• Docker CE

Docker Installation on Ubuntu

The following commands can be used to install Docker on Ubuntu:

sudo apt-get update
sudo apt-get install apt-transport-https ca-certificates curl gnupg-agent software-properties-common -y
curl -fsSL | sudo apt-key add -
sudo add-apt-repository "deb [arch=amd64] $(lsb_release -cs) stable"
sudo apt-get update
sudo apt-get install docker-ce -y
Docker Installation on CentOS

The following commands can be used to install Docker on CentOS:

sudo yum install -y yum-utils device-mapper-persistent-data lvm2
sudo yum-config-manager --add-repo
sudo yum install -y docker-ce-18.09.2-3.el7 docker-ce-cli-18.09.2-3.el7
sudo systemctl start docker
sudo systemctl enable docker

DKube Cluster Node Requirements

The DKube Cluster nodes have the following requirements:

  • A supported operating system

  • Nodes should all have static IP addresses, even if the VM exists on a cloud

  • Node names must be lower case

  • All nodes must be on the same subnet

  • All nodes must have the same user name and ssh key

Each node on the cluster should have the following minimum resources:

  • 16 CPU cores

  • 64GB RAM

  • Storage size is dependent on the programs and datasets, and should be large enough to handle the required data, but should be at least 200GB


Only GPUs of the exact same type can be installed on a node. So, for example, you cannot mix an NVIDIA V100 and P100 on the same node. And even GPUs of the same class must have the same configuration (e.g. memory).


The Nouveau driver should not be installed on any of the nodes in the cluster. If the driver is installed, you can follow the instructions in the section Removing Nouveau Driver.

Access to the Cluster

In order to run DKube both during and after installation, a minimum level of security access must be provided from any system that needs to use the node. This includes access to the url in order to open DKube from a browser.


Port Range




Access IP



Access IP



Access IP



Access IP



Access IP



Access IP



Access IP



Private Subnet



Access IP

The source IP access range is in CIDR format. It consists of an IP address and mask combination. For example:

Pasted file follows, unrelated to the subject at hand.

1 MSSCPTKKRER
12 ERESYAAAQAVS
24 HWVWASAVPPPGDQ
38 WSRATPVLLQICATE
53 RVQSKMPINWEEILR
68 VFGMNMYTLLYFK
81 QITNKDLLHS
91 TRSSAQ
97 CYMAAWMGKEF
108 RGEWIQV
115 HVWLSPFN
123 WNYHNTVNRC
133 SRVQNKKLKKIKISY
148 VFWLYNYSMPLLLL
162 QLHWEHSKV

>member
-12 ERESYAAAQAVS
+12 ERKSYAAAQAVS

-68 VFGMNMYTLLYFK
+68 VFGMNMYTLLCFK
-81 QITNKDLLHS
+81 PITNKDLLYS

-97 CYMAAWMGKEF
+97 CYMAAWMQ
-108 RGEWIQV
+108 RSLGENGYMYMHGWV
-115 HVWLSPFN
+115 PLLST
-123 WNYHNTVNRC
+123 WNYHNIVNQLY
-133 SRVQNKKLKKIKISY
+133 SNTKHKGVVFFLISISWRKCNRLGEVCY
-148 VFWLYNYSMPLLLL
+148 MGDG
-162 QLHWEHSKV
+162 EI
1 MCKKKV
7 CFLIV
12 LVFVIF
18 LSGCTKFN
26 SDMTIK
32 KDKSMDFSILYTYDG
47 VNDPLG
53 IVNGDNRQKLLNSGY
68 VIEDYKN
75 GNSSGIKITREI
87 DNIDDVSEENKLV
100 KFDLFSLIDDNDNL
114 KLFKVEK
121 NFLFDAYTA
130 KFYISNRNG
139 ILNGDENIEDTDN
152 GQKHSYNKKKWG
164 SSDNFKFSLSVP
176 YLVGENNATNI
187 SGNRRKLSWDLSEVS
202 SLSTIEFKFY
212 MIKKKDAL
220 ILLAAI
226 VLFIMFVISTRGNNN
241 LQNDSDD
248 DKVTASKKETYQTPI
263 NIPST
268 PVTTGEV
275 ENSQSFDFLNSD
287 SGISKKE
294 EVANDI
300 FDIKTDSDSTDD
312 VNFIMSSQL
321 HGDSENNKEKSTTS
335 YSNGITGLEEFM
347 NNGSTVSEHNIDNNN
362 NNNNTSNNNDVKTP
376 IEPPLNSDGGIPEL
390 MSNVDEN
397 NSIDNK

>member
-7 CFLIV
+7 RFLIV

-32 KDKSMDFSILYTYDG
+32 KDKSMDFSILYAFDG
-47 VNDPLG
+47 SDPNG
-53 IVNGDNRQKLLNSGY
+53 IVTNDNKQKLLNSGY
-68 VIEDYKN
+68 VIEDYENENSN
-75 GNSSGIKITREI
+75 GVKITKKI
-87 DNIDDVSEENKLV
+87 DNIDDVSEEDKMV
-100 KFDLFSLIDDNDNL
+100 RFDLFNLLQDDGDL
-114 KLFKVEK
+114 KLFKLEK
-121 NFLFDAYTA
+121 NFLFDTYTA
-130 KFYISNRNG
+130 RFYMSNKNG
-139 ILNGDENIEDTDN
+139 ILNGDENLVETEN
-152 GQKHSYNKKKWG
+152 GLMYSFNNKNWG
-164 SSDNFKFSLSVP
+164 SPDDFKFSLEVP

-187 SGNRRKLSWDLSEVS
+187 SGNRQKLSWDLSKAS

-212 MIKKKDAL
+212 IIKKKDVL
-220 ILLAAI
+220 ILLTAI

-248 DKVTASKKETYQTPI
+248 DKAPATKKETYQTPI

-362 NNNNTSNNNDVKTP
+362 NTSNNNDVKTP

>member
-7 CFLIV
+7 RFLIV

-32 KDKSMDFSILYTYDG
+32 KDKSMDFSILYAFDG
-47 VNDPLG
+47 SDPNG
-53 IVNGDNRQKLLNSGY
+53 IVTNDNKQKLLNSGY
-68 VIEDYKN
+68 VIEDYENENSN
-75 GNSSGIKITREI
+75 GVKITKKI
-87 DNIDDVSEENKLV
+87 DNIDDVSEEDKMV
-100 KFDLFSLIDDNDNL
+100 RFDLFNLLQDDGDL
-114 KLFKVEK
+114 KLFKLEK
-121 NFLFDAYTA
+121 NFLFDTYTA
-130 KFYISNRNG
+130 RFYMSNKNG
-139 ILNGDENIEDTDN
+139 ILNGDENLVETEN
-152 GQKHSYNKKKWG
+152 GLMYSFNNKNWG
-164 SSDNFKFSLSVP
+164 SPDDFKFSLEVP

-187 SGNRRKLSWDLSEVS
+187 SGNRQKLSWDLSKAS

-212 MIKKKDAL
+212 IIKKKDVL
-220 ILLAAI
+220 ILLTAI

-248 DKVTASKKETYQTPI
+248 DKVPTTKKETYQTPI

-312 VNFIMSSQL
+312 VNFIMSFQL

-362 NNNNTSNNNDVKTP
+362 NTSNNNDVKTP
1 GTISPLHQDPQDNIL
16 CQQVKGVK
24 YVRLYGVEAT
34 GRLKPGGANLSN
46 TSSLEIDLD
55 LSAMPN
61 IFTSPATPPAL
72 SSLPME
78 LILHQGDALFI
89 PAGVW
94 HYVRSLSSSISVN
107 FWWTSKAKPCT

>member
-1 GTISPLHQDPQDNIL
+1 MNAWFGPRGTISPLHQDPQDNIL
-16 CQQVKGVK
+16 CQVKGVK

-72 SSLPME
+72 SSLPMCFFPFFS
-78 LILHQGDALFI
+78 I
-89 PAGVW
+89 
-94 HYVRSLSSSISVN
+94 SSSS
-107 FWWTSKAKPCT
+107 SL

• would allow IP addresses in the range 192.168.100.x

  • would allow IP addresses in the range 192.168.x.x


The source IP address can be used to allow access from any browser client. If this is used, then a firewall can be used to enable appropriate access.

For specific platform types, additional or different steps must be taken.


Google GCP System Installation


Amazon AWS System Installation

Cluster and DKube Resiliency

For highly available operation, DKube supports multi-node resiliency (HA). An HA system prevents any single point of failure through redundant operation. For resilient operation, at least 3 nodes are required. There are 2 different types of independent resiliency: cluster and DKube. The details of how to configure DKube for resilient operation are provided in the pertinent sections that explain how to complete the ini files. Cluster resiliency is specific to the Kubernetes installation.

Cluster Resiliency

Cluster resiliency provides the ability of Kubernetes to offer a highly available control plane. Since the master node in a k8s system manages the cluster, cluster resiliency is enabled by having 3 master nodes. There can be any number of worker nodes. In a resilient cluster, a load balancer monitors the health of pods running on all of the master nodes. If a pod does down, the requests are automatically sent to pods running on other master nodes. In such a system, any number of worker nodes can go down and still offer a usable cluster. But only a single master node can go down and still have the system continue.